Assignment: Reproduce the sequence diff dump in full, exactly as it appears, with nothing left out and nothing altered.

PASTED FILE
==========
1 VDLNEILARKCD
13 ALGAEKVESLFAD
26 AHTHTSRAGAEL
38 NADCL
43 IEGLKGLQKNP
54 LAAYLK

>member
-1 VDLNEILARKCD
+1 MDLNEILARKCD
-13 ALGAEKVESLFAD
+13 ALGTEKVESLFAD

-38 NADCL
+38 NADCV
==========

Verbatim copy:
1 VDLNEILARKCD
13 ALGAEKVESLFAD
26 AHTHTSRAGAEL
38 NADCL
43 IEGLKGLQKNP
54 LAAYLK

>member
-1 VDLNEILARKCD
+1 MDLNEILARKCD
-13 ALGAEKVESLFAD
+13 ALGTEKVESLFAD

-38 NADCL
+38 NADCV